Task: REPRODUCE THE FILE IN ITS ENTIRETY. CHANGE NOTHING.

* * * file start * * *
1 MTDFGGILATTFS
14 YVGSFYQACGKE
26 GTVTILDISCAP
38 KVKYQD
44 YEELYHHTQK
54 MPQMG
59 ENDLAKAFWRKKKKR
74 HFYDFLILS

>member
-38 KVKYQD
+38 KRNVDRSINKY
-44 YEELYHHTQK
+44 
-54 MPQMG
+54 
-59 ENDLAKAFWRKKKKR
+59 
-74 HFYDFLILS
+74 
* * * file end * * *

1 MTDFGGILATTFS
14 YVGSFYQACGKE
26 GTVTILDISCAP
38 KVKYQD
44 YEELYHHTQK
54 MPQMG
59 ENDLAKAFWRKKKKR
74 HFYDFLILS

>member
-38 KVKYQD
+38 KRNVDRSINKY
-44 YEELYHHTQK
+44 
-54 MPQMG
+54 
-59 ENDLAKAFWRKKKKR
+59 
-74 HFYDFLILS
+74 